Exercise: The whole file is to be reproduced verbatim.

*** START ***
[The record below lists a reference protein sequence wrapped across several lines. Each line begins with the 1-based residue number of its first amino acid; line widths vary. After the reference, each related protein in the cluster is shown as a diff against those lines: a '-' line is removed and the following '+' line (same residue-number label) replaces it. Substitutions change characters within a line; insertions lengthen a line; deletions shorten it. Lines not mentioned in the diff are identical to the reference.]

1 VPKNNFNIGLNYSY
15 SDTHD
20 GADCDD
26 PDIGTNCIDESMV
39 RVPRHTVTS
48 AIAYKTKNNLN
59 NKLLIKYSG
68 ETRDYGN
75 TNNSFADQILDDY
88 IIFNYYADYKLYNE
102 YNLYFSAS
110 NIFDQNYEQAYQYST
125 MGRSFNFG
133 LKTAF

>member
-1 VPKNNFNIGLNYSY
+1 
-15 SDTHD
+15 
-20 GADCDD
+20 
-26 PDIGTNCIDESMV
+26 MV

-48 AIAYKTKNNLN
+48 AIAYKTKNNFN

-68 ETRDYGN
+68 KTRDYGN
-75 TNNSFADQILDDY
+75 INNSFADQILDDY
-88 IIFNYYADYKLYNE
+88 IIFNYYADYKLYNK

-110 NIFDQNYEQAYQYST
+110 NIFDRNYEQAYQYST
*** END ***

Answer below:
[The record below lists a reference protein sequence wrapped across several lines. Each line begins with the 1-based residue number of its first amino acid; line widths vary. After the reference, each related protein in the cluster is shown as a diff against those lines: a '-' line is removed and the following '+' line (same residue-number label) replaces it. Substitutions change characters within a line; insertions lengthen a line; deletions shorten it. Lines not mentioned in the diff are identical to the reference.]

1 VPKNNFNIGLNYSY
15 SDTHD
20 GADCDD
26 PDIGTNCIDESMV
39 RVPRHTVTS
48 AIAYKTKNNLN
59 NKLLIKYSG
68 ETRDYGN
75 TNNSFADQILDDY
88 IIFNYYADYKLYNE
102 YNLYFSAS
110 NIFDQNYEQAYQYST
125 MGRSFNFG
133 LKTAF

>member
-1 VPKNNFNIGLNYSY
+1 
-15 SDTHD
+15 
-20 GADCDD
+20 
-26 PDIGTNCIDESMV
+26 MV

-48 AIAYKTKNNLN
+48 AIAYKTKNNFN

-68 ETRDYGN
+68 KTRDYGN
-75 TNNSFADQILDDY
+75 INNSFADQILDDY
-88 IIFNYYADYKLYNE
+88 IIFNYYADYKLYNK

-110 NIFDQNYEQAYQYST
+110 NIFDRNYEQAYQYST